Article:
Concerns over accusations towards student demonstrator

Human rights lawyers have expressed concern regarding the detention of Kristian Delgion Madai who was arrested on 3 February for allegedly smuggling eight 8.4mm calibre bullets. Lawyers have stated that they believe Madai is being targeted for his peaceful political activities as a student involved in demonstrations in Jakarta. He is facing charges of possession of ammunition under the Emergency Law 12/1951.

Information received from Madai’s lawyers indicate that the bullets may have been planted in his bag during his flight from Jakarta to Jayapura. He did not encounter any problems when checking his bag through security before boarding the flight to Jayapura in Jakarta. He had transited for two hours in Jayapura before boarding his final flight to Nabire, where he intended to attend the Mee Peoples’ Community Forum. It was when he attempted to board this flight that the bullets were found in his bag while going through security. According to Madai, he left his bag under his seat throughout the Jayapura flight as the overhead compartment was full. He was asleep throughout most of the flight and sat between two strangers, indicating the possibility of his bag being tampered with. His trial continues in May.

High Court increases prison sentences for five Biak 1 May detainees

Appeals submitted for the five detainees in the Biak 1 May case were rejected and increased prison sentences were given by the Biak High Court. Oktovianus Warnares, who was previously sentenced to three years was given a five-year prison sentence. Yoseph Arwakon had his sentenced increased by eight months to two-and-a-half years imprisonment. George Syors Simyapen had a two-year increase to his sentence, bringing it up to four-and-a-half years imprisonment. Jantje Wamaer received a two-and-a-half year sentence, up from his previous two-year sentence. The verdict for Markus Sawias has not yet been reached. It is not clear if defense lawyers will submit a review to the Supreme Court.

Ex-detainees forced to act as informants

Reports from ALDP stated that Piter Merani and Agus Wondiwoi, who were released last month, no longer face any police investigation and will not face trial. However, it appears that they have been forced to act as police ‘informants’ to monitor the situation in Menawi village in Yapen island. ALDP lawyers reported that this was an ongoing police strategy used to monitor and track down activists.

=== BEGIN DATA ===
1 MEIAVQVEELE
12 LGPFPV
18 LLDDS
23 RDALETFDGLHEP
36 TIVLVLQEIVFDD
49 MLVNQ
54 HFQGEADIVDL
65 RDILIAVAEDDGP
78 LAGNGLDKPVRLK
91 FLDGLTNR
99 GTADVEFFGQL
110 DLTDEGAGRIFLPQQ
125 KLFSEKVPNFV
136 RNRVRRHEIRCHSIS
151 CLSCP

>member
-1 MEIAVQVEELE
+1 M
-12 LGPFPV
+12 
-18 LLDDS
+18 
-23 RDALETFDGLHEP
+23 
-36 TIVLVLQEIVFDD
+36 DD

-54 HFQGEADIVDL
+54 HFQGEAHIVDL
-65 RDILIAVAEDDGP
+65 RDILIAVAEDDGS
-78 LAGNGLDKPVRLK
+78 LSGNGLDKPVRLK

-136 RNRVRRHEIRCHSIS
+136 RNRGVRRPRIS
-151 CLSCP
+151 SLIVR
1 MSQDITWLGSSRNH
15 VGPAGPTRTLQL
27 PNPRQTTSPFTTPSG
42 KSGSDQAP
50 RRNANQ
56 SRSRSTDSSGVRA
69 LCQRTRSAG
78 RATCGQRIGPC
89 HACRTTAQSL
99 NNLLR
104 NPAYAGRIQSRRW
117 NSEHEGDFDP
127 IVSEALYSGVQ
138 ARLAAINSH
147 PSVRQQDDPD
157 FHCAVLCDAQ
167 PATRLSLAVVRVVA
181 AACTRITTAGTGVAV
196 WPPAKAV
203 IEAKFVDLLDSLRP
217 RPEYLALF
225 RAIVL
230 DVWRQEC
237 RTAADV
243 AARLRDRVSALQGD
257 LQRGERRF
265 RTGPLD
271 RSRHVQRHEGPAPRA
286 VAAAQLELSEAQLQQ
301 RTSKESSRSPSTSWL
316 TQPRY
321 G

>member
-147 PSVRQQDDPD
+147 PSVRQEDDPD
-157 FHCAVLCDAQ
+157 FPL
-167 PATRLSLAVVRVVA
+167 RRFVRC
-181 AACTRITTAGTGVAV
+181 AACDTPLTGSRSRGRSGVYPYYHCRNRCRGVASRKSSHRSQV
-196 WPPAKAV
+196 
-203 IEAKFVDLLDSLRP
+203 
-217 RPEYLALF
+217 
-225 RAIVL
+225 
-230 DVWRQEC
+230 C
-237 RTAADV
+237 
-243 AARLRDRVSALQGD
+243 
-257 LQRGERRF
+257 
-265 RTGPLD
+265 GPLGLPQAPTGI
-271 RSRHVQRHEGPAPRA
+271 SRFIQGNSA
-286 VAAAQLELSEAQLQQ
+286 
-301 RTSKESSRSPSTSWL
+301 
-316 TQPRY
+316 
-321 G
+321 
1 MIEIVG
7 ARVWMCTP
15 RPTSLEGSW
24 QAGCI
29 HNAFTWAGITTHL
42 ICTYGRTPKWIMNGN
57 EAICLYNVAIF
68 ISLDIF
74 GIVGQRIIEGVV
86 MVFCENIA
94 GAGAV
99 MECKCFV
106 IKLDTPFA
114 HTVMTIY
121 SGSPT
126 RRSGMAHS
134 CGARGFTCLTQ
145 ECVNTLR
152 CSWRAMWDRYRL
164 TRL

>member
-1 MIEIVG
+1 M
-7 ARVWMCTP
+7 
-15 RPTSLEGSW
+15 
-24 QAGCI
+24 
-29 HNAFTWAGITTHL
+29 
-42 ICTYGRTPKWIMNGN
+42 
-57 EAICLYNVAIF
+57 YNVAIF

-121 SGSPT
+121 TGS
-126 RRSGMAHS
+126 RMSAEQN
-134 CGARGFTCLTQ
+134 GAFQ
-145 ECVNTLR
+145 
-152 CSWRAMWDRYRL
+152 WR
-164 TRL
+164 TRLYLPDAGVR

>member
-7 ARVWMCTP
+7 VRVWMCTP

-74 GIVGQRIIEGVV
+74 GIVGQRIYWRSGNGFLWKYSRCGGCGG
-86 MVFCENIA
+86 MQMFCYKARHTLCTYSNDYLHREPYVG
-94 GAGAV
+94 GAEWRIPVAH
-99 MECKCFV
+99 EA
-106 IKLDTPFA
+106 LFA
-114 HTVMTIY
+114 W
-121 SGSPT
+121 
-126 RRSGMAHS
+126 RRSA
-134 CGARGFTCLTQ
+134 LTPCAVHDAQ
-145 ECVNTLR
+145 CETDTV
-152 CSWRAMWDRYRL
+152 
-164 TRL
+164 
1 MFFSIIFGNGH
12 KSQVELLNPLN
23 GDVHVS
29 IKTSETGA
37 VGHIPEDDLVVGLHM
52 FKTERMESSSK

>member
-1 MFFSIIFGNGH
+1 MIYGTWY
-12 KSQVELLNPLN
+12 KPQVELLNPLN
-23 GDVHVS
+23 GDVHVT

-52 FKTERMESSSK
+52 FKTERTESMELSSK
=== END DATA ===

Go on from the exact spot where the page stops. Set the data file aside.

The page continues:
Prosecutor demands lengthy prison sentence for peaceful demonstrator

On 17 April 2014, the Public Prosecutor demanded a seven-year prison sentence for Piethein Manggaprouw who is facing charges of conspiracy to commit treason under Articles 106 and 110 of the Indonesian Criminal Code. Manggaprouw was arrested on 19 October 2013 for his involvement in a peaceful demonstration commemorating the second anniversary of the Third Papuans Peoples’ Congress. He is expected to receive his sentence in May 2014.

Jefrai Murib experiences heavy stroke

A nerve specialist doctor in Jayapura General Hospital (Rumah Sakit Umum Daerah Jayapura, RSUD Jayapura) has reported that Jefrai Murib has experienced a heavy stroke which has attacked both the right and left sides of his brain. The findings came from an MRI scan following a routine physiotheraphy appointment. The doctor stressed that Murib requires constant medical attention so that his condition does not deteriorate. Murib, who is serving a life sentence, experienced his first stroke on 19 December 2011. There have been previous reports of Abepura prison authorities not fulfilling their duty to ensure that he meets his regular hospital appointments.

Cases of concern

Nabire human rights defender faces intimidation by police

On 23 April 2014, Yones Douw, a human rights worker with the Tabernacle Chuch in Papua (Kingmi Papua) was heading towards Ojehe in Nabire town when he was stopped and questioned by a police officer. The officer asked him about his work and for his ‘human rights card’ before instructing him to stop and turn around. Douw spoke up to the officer and attempted to pass, but was physically held off. Five other police officers nearby then approached Douw to instruct him to turn around. One of the officers placed his hand on the gun holster in a bid to intimidate Douw. Another officer named Sukifri yelled from a nearby police vehicle for the other officers to “kill him, shoot him or beat him up.” Douw had previously encountered Sukifri in 2009, when he complained against the excessive use of violence by police officers against a Papuan man. Sukifri had reacted by threatening him at gunpoint and released gunshots in another direction. Douw reported that human rights defenders in Nabire continuously face intimidation, threats and acts of terror from the security forces.

KNPB prayer session in Merauke monitored by intelligence and military

On 16 April 2014, KNPB Merauke held a peaceful prayer session in commemoration of the anniversary of the formation of the KNPB. Local activists stated that several intelligence officers and 13 fully armed Indonesian military officers from the Sea Division (Tentera Nasional Indonesia Angkatan Laut, TNI Angkatan Laut) surrounded KNPB Merauke premises throughout the prayer session. Activists expressed concerns about feeling terrorised by the intimidating military presence at a peaceful event.

News

International solidarity groups demand release of political prisoners